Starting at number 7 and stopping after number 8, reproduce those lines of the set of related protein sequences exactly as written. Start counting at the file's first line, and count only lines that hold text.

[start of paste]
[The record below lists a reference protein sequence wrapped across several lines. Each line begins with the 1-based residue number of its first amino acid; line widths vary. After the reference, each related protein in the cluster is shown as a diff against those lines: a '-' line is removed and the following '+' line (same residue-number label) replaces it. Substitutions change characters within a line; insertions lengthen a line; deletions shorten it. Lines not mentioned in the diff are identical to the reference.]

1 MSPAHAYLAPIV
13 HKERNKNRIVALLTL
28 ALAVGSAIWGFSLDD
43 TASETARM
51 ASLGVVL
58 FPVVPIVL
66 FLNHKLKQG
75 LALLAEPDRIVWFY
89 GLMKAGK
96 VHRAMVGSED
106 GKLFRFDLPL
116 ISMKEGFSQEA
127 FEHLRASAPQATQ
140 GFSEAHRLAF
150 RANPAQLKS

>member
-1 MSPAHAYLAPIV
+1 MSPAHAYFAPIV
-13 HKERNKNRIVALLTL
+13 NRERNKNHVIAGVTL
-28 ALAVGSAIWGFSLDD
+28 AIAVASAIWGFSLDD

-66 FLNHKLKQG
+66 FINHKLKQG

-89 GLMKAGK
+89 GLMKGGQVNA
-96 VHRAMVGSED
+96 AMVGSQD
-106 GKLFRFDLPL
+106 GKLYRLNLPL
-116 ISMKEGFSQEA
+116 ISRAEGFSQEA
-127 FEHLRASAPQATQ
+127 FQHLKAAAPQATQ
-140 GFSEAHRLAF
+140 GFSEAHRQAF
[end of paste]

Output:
58 FPVVPIVL
66 FLNHKLKQG